Recent genetic studies, however, support Sarich and Wilson’s early work. The complete human genome was published in 2004, and the chimp genome followed in 2005. That year, scientists at Arizona State University and Pennsylvania State University compared modern human mitochondrial, or maternal, DNA with chimpanzee, macaque and mouse DNA to determine the point at which each lineage diverged from our common ancestor. “Though we will never know the exact date of the split, we can estimate that date using differences in their DNA,” explains Blair Hedges, an evolutionary biologist at Penn State. These differences, or mutations, are assumed to occur at a constant rate, which can be used to estimate how much time has passed since lineages diverged. This method, called the molecular clock, indicated that the human and chimp lineages split five million to seven million years ago, although more fossil-based research is needed to confirm that idea.
Advances in genetic testing are also answering long-standing questions about Homo neanderthalensis, better known as Neanderthals. Modern humans and Neanderthals coexisted 30,000 years ago, and many anthropologists have wondered whether the two species ever mated. In 1997, scientists at the University of Munich in Germany extracted the first Neanderthal DNA from an upper-arm-bone fossil found in 1856. Several years later, researchers at Lawrence Berkeley National Laboratory and the Joint Genome Institute, operated by the University of California, partially sequenced the Neanderthal genome, which allowed scientists to look for Neanderthal-specific sequences in modern human mitochondrial DNA. The results showed that Neanderthals were 99.5 percent genetically identical to modern humans. “But the Neanderthal sequences for this gene do not show any equivalent to current modern human populations,” says Ludovic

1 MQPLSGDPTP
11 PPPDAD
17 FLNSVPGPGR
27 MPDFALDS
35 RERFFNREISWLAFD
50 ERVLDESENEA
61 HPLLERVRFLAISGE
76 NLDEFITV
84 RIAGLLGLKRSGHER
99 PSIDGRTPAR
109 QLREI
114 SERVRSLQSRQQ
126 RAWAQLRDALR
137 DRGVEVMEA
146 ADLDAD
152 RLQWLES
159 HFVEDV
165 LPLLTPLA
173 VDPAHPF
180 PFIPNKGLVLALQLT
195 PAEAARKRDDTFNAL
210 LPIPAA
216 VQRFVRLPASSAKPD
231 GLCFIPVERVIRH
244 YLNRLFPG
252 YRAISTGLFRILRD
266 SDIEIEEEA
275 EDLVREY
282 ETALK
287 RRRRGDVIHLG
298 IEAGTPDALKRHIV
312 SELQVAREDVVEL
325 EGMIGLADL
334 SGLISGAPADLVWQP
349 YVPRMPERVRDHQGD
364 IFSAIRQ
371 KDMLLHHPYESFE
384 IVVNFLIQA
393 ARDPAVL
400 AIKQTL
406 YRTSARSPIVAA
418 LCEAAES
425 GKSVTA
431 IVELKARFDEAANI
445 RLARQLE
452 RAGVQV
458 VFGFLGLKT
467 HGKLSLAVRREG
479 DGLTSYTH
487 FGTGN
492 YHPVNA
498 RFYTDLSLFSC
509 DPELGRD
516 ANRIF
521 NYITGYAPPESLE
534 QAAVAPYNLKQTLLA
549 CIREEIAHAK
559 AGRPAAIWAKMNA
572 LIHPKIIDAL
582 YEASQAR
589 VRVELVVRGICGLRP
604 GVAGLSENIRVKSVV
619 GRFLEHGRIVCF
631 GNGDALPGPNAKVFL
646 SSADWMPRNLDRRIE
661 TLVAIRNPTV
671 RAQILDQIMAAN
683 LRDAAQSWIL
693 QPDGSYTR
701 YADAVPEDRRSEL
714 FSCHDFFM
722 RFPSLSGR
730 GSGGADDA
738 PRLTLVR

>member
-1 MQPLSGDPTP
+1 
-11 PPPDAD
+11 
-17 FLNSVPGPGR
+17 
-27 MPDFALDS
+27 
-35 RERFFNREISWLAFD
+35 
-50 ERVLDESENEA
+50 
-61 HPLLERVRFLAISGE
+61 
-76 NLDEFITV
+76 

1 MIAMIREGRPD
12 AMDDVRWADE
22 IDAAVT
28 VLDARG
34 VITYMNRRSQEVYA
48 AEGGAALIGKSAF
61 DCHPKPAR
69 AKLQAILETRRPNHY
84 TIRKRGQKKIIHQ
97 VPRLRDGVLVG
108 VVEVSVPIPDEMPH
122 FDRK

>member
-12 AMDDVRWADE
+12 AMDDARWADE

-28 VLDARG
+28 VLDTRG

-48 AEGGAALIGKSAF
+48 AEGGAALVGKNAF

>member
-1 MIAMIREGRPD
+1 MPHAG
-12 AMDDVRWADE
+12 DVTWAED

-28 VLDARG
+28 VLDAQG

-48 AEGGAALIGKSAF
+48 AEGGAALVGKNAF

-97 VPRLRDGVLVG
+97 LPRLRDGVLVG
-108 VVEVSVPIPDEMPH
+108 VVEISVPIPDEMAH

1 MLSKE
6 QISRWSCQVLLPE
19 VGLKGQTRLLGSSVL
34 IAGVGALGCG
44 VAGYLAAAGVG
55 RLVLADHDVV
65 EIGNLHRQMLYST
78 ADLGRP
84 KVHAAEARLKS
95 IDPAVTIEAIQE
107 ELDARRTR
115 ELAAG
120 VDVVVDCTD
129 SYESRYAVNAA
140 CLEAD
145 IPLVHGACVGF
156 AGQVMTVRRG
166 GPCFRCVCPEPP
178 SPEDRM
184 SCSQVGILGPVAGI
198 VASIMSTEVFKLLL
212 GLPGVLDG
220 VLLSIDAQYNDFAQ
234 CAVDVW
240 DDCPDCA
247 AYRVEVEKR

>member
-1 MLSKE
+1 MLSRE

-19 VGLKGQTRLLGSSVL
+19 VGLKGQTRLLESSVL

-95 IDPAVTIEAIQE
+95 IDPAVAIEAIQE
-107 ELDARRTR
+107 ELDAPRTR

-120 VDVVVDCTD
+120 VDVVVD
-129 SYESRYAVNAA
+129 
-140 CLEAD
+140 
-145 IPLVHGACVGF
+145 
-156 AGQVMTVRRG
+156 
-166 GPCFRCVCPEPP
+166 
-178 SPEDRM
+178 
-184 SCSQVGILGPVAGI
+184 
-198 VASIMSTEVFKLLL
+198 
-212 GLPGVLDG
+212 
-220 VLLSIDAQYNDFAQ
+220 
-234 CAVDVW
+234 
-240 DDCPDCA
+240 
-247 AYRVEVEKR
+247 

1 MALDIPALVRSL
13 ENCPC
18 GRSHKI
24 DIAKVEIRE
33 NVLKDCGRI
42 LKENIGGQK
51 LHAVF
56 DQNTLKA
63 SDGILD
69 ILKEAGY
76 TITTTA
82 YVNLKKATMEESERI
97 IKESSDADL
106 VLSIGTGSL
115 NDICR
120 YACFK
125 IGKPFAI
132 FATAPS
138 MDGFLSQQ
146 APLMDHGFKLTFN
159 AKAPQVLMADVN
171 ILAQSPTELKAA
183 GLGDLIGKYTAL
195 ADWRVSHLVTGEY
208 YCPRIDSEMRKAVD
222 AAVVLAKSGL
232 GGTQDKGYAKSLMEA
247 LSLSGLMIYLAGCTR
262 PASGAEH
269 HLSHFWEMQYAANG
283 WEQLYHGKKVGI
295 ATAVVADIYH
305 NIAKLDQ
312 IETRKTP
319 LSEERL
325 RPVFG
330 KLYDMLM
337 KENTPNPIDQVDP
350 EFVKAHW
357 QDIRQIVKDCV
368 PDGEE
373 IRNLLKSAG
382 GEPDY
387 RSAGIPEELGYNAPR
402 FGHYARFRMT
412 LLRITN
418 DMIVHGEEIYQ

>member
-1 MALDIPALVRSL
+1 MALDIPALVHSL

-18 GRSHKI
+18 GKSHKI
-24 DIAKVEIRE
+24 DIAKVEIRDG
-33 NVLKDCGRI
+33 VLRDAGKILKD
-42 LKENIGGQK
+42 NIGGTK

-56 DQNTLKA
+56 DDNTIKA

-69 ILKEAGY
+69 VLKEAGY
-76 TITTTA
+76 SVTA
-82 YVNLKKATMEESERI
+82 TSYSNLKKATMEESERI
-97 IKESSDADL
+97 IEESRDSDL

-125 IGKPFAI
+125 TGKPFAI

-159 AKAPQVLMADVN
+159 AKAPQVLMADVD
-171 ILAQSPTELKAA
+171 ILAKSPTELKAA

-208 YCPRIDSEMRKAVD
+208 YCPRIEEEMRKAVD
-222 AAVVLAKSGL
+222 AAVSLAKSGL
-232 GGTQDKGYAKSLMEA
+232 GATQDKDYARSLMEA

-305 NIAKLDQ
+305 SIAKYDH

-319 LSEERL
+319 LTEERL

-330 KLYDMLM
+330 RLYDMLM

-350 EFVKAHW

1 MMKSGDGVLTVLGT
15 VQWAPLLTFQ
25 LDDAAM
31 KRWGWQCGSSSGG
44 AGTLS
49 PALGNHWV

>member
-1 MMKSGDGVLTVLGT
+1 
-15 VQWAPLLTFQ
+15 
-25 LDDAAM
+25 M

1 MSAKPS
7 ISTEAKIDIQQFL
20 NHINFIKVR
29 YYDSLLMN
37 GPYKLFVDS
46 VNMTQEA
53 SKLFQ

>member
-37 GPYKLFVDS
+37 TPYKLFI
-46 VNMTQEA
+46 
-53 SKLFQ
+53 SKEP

Orlando, an assistant professor at the École Normale Supérieure in France, who has also worked with Neanderthal DNA. Although it’s possible that Neanderthal sequences could have been weeded out of our genome over time, the research strongly suggests that the two species never mated.
Some of the most exciting molecular research in anthropology today focuses on ancient human migration. African populations possess the greatest diversity of genetic mutations, which supports fossil evidence that the human lineage began there. But what happened next? Scientists are looking at genetic mutations in isolated populations around the world to answer that question. In the coming years, this data, coupled with the fossil record—Dart’s Taung child included—will help confirm what routes modern humans took out of Africa 100,000 years ago.
Five amazing, clean technologies that will set us free, in this month's energy-focused issue. Also: how to build a better bomb detector, the robotic toys that are raising your children, a human catapult, the world's smallest arcade, and much more.